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Atlas of Contemporary Hindi Imagination


Akshaya Kumar

KAVI KA AKELAPAN
By Manglesh Dabral
Radhakrishna Prakashan, New Delhi, 2008, pp. 195, Rs. 250.00

POORA GHAR HAI KAVITA: HINDI KAVITA KA PARIDRISHYA
By Neelabh
Vani Prakashan, Delhi, 2008, Rs. 300.00

KATHOPAKATHAN: SAKSHATKAR
By Arun Kamal
Vani Prakashan, Delhi, 2009, pp. 168, Rs. 225.00

SAMKALEENTA AUR SAHITYA: APNE SAMAY MEIN KAVITA AUR GADHYA KA LEEKHA-JOKHA
By Rajesh Joshi
Rajkamal Prakashan, New Delhi, 2010, pp. 308, Rs. 450.00

VOLUME XXXV NUMBER 1 January 2011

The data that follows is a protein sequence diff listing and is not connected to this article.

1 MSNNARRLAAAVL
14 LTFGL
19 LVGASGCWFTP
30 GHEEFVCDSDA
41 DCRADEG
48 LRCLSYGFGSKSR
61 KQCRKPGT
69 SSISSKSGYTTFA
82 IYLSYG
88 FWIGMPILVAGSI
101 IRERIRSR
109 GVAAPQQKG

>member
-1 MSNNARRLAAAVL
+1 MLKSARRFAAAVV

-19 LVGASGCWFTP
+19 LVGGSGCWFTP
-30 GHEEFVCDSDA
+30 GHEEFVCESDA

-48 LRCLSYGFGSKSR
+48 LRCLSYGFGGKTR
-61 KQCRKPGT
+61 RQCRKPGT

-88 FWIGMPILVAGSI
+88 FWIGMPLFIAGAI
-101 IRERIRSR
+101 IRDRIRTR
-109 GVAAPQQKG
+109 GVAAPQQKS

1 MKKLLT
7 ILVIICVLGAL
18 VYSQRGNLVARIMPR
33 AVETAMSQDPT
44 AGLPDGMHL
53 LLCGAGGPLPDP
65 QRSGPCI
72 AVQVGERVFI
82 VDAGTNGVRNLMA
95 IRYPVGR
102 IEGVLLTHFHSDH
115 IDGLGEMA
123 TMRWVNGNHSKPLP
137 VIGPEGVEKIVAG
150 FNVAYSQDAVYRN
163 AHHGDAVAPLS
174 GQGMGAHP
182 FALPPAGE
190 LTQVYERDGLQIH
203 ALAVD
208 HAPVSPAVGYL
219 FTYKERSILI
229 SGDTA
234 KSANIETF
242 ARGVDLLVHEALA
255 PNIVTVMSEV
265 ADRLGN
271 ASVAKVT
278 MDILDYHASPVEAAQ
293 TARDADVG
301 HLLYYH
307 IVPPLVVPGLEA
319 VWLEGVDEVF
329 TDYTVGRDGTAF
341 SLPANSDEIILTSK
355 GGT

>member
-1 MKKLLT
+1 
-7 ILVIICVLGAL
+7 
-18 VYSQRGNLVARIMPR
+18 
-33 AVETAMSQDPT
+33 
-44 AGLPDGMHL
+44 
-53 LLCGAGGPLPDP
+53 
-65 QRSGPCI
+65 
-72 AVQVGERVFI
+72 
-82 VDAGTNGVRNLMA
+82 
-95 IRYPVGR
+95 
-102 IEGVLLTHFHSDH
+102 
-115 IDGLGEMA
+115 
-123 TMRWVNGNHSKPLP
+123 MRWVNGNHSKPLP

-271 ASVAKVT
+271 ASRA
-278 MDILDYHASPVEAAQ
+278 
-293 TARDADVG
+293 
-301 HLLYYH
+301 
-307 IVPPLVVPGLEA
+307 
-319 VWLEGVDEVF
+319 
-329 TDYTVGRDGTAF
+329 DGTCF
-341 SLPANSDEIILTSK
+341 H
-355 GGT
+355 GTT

In this review article, the atlas of contemporary Hindi imagination is mapped through the coordinates of various literary and cultural markers that figure prominently in four critical works published in the last two years. The works under review are not critical in the conventional generic sense for they consist of interviews, short articles written for newspapers, obituaries, prosepoems, bookreviews and formal critical essays written over a period of time by their respective authors. Their year of publication is also slightly misleading for each book covers entries/articles already published in leading Hindi journals during the last decade or so.   Authored by frontline Hindi poets, the books chosen for review are at best byproducts of their poetic pursuits. There is a distinct advantage in taking books of such mixed and motley character for critical mapping: one gets a hang of the Hindi scene, its creative cravings as well as its critical outreach almost in one go. The act of mapping, here, does not entail a simple recognition of the socalled Hindi heartlands border outposts; rather it involves an identification of its very habitus and field. Answer to key questions such asWhat are the poetic dispositions of contemporary Hindi imagination What is its stance on criticism and critical theory What relationship does it forge with other Indian and world literatures Does the contemporary Hindi scene suffer the postcolonial pangs of what Bhabha terms interruptive interiority and disruptive transgressionswould be culled from the reading of the four books for a nuanced cartography of contemporary Hindi scene.   Though all the four poetcritics stop short of positing a rigorous and wellargued theory of contemporary Hindi poetry, yet reading across their reviews and critical comments on a range of Hindi poets, both contemporary and predecessors, one can possibly hint at some of the theoretical presuppositions of Hindi poetry at the turn of the millennium. According to Rajesh Joshi, To express the ultimate truth of humanity, poetry [first] needs to enter into the difficult details of life only to transgress them later(p. 21). Clearly it is a rejection of orthodox reflectionist view of poetry. Manglesh Dabral relapses somewhat into the Eliotesque hangover when he is dazed by that magical virtue of poetry which transforms it into an impersonal statement, beyond the scope of its creator (p. 101). But then he qualifies that a poet has to take the risk of leading life simultaneously inside the poem, and beyond ...


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